7 foods to keep away from your pet this Thanksgiving (and some alternatives)
We love our pets. They are family members. So, let's do the right thing and keep them safe, even if Aunt Sally's garlic mashed potatoes are simply heaven.
We give thanks for our furry family members and want to spoil them year ‘round, but while we indulge in Thanksgiving goodies, we need to be the humans in the relationship and monitor what our party animals get into.
Here are some pet safety tips to get you through your Thanksgiving meal.
It’s protein! Dogs and cats eat meat! So why should you think twice about giving Charlie a taste of Tom turkey?
If the meat is smothered in onions, garlic, butter or other pet no-nos, sorry Charlie, but no turkey for you. If the meat is plain (unseasoned), boneless and well-cooked your dog or cat should be OK for a little nosh.
Another Thanksgiving favorite is ham. Not sure why, but it is. Here’s the problem: animals who consume too much fat don’t just get fat; they can get sick. Pork products can cause pancreatitis, vomiting and diarrhea. Never mind the stress on your pet, but who wants to fight a tryptophan coma for an extra expensive animal ER visit?
Also, think about how thirsty you get after a salty slab of ham. Our four-legged friends can suffer from “excessive thirst and urination, or even sodium ion poisoning,” according to the ASPCA.
Whether it’s in the bird (stuffing) or on the side (dressing), this savory blend of carbs is basically poison. Wild mushrooms, grapes and their shriveled counterparts raisins, plus onions and garlic can wreak havoc on your cat’s or dog’s digestive tract.
"No matter what form they’re in (dry, raw, cooked, powder, or within other foods), onions are some of the absolute worst foods you could possibly give your pup (it’s poisonous for dogs, and it’s even worse for cats)," Sadie Cornelius, Marketing Director for Canine Journal told Reader’s Digest.
And if the stuffing has grapes, raisins, nuts or any other extra bits, just consider it the doggie Deathstar.
Sweet potatoes are actually on Animal Planet Travis Brorson’s list of acceptable snack foods to use while training your pet, but here’s the catch: you know how you always try to sneak and take the marshmallow off the top and leave the potato in the dish? Yeah, it’s that sweet, sticky good stuff that will put your pet’s icky tummy in turbo. You’re dealing with the in-laws… do you really want to deal with dog barf in your dining room?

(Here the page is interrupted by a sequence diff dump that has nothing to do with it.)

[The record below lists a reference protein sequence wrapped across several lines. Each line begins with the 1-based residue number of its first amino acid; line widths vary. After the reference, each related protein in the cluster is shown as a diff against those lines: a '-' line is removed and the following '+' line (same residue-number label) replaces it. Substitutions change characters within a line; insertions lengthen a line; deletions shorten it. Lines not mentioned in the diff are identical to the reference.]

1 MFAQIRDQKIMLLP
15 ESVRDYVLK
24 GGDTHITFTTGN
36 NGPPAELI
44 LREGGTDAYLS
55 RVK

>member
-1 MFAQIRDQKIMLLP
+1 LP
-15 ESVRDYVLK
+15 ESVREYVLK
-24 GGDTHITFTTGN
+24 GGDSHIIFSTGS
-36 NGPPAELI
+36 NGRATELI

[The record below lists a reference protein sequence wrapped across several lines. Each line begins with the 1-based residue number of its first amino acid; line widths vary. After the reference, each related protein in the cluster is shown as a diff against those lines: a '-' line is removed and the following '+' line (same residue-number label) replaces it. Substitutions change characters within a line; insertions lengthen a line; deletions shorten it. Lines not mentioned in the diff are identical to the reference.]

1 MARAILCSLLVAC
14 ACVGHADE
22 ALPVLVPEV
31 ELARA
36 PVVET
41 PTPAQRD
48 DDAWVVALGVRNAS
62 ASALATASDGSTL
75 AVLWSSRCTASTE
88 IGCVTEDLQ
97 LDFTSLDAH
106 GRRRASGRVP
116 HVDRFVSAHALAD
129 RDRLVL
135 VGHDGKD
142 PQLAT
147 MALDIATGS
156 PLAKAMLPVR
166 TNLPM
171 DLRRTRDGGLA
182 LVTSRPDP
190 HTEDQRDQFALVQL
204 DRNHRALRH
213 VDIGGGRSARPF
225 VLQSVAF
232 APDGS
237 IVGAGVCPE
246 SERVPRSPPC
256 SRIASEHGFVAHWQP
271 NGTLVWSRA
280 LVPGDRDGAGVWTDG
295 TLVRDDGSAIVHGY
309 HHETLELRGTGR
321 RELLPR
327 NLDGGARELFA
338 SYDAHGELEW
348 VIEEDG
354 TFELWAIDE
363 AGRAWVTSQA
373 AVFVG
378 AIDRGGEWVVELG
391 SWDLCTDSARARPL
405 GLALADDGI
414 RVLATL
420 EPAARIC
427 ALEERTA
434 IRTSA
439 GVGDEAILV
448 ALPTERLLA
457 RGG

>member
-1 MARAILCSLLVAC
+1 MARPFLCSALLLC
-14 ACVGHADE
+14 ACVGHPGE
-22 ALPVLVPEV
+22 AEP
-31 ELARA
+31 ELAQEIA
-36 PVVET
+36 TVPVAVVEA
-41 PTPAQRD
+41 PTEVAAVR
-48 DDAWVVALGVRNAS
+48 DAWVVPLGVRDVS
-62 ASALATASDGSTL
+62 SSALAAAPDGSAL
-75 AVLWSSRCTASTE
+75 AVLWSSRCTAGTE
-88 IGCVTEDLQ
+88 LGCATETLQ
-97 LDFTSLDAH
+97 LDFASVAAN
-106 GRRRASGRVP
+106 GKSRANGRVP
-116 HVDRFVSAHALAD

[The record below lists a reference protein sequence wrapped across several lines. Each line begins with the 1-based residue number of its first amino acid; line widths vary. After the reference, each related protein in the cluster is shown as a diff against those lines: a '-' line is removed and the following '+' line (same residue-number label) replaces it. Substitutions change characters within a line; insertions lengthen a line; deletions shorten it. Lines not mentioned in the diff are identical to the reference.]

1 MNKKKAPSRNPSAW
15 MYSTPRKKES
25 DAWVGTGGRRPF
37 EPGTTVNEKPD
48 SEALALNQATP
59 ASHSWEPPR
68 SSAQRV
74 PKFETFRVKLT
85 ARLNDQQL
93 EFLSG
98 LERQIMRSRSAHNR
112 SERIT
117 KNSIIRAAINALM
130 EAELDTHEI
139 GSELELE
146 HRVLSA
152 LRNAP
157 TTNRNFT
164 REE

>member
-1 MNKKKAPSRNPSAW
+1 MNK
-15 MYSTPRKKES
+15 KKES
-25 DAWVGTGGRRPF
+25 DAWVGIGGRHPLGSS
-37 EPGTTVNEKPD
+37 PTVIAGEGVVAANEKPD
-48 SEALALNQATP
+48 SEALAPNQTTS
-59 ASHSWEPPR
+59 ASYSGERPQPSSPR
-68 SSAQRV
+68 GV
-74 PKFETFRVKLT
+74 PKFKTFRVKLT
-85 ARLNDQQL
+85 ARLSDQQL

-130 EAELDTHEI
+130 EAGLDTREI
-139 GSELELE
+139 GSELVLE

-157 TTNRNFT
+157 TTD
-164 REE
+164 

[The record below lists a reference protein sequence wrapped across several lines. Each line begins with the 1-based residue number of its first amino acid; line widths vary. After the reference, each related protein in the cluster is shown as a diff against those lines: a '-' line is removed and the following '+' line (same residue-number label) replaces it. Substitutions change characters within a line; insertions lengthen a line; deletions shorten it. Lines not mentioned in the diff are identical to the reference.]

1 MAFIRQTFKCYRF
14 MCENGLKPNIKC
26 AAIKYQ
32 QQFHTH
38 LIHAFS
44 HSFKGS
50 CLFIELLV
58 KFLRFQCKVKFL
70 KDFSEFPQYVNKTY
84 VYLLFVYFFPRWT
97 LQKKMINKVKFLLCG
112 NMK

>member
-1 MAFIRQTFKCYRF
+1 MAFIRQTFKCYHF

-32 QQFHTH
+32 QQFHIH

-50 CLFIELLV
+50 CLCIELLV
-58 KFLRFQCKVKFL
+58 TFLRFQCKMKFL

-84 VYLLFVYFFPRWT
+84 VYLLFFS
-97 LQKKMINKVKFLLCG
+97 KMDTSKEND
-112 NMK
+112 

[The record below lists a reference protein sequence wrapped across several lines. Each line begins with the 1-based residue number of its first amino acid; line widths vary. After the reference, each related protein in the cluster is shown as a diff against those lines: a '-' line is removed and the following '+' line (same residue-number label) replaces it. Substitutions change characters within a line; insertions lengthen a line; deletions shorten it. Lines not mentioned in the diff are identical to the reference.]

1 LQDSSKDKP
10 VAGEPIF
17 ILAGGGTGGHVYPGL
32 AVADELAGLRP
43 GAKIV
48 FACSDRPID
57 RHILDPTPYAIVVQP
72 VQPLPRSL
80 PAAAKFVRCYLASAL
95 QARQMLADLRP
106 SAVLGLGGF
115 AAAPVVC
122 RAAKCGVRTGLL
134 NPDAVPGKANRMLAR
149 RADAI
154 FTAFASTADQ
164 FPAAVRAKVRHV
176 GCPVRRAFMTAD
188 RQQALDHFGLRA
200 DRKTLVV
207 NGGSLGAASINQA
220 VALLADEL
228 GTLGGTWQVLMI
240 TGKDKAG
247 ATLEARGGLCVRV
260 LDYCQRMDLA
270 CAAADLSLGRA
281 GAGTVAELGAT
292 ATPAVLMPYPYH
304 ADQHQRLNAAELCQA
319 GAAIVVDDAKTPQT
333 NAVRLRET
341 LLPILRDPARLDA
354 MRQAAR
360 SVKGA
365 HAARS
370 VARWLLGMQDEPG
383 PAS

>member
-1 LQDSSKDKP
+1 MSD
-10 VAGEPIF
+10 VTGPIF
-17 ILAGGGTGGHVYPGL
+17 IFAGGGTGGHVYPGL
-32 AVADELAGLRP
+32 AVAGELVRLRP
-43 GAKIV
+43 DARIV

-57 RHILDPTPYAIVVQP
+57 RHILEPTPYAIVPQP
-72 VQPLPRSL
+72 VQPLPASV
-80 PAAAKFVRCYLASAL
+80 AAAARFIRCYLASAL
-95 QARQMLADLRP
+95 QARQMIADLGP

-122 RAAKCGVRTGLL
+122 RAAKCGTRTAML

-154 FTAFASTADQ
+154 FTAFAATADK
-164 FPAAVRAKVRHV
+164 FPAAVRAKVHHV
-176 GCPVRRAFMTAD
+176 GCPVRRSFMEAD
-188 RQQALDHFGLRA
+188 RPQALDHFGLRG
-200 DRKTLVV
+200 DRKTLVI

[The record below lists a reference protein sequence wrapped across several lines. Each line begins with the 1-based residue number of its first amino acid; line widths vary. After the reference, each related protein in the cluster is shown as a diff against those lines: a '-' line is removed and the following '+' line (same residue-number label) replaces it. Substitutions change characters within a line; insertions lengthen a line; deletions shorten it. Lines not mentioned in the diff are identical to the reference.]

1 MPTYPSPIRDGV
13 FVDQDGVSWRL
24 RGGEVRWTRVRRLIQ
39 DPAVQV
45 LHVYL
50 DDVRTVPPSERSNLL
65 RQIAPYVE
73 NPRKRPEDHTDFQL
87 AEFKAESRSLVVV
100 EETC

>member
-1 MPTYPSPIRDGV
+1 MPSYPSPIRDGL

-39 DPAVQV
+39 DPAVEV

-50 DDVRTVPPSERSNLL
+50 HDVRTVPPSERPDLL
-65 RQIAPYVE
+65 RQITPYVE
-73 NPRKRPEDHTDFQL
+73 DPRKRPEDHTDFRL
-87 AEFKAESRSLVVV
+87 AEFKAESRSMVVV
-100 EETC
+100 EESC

Sweet potatoes are fine if they are unseasoned.
Pumpkin pie is a hard no, but dogs and cats luuurve canned pumpkin (the plain puree, not the pumpkin pie mix). Go ahead and give them a little scoop before you mix the cake or pie —pumpkin helps with pet digestion.
Just no. Chocolate can be fatal for dogs and cats due to theobromine, which can cause vomiting, diarrhea, seizures and even death.
Unless you have a therapy squirrel, no nuts for your pets. Almonds, pecans, walnuts all cause stomach upset, vomiting and diarrhea. Then there’s that pesky pancreatitis. And those fancy macadamia nuts can lead to “weakness, depression, vomiting, tremors and hyperthermia,” the ASPCA said.
We’re going to lump these two together because really? As a pet parent (and functioning human being), you surely know that giving your pet a slurp of joe or a nip of the hooch is a bad idea.
Caffeine consumption by pets can lead to vomiting, diarrhea, panting, excessive thirst and urination, hyperactivity, abnormal heart rhythm, tremors, seizures and even death.
Just like a drunk human sloppapotomus, pets can get alcohol poisoning. So, no rum cake, rum balls or a little lick of Uncle Leo’s crème de mint. Getting your pet drunk might sound funny (to a child who doesn’t know better), but intoxication can lead to seizures, respiratory failure and death.
See how the list of complications of giving your dog or cat caffeine and alcohol both end in “death?” Just don’t.
Looking for a longer list? Check out the ASPCA's "People Foods to Avoid Feeding Your Pets."
If you suspect your pet has eaten any potentially dangerous foods, please note the amount ingested and contact your veterinarian or the ASPCA Animal Poison Control Center at (888) 426-4435.